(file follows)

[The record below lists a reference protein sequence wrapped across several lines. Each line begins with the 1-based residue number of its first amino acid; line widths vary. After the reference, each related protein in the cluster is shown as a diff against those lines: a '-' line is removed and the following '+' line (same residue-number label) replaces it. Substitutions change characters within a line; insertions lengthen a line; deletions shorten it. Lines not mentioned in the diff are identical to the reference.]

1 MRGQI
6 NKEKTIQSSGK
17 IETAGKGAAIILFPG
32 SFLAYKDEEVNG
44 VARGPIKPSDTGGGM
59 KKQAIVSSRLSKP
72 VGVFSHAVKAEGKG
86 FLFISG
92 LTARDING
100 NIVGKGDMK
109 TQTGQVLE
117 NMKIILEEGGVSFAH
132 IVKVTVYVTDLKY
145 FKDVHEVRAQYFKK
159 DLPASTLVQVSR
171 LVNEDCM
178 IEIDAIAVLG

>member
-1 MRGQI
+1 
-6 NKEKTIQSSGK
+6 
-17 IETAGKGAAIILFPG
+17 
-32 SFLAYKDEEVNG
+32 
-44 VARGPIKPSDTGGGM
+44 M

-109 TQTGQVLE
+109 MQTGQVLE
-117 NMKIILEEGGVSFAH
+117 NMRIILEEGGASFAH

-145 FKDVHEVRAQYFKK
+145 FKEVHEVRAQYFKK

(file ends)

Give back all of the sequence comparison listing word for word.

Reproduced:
[The record below lists a reference protein sequence wrapped across several lines. Each line begins with the 1-based residue number of its first amino acid; line widths vary. After the reference, each related protein in the cluster is shown as a diff against those lines: a '-' line is removed and the following '+' line (same residue-number label) replaces it. Substitutions change characters within a line; insertions lengthen a line; deletions shorten it. Lines not mentioned in the diff are identical to the reference.]

1 MRGQI
6 NKEKTIQSSGK
17 IETAGKGAAIILFPG
32 SFLAYKDEEVNG
44 VARGPIKPSDTGGGM
59 KKQAIVSSRLSKP
72 VGVFSHAVKAEGKG
86 FLFISG
92 LTARDING
100 NIVGKGDMK
109 TQTGQVLE
117 NMKIILEEGGVSFAH
132 IVKVTVYVTDLKY
145 FKDVHEVRAQYFKK
159 DLPASTLVQVSR
171 LVNEDCM
178 IEIDAIAVLG

>member
-1 MRGQI
+1 
-6 NKEKTIQSSGK
+6 
-17 IETAGKGAAIILFPG
+17 
-32 SFLAYKDEEVNG
+32 
-44 VARGPIKPSDTGGGM
+44 M

-109 TQTGQVLE
+109 MQTGQVLE
-117 NMKIILEEGGVSFAH
+117 NMRIILEEGGASFAH

-145 FKDVHEVRAQYFKK
+145 FKEVHEVRAQYFKK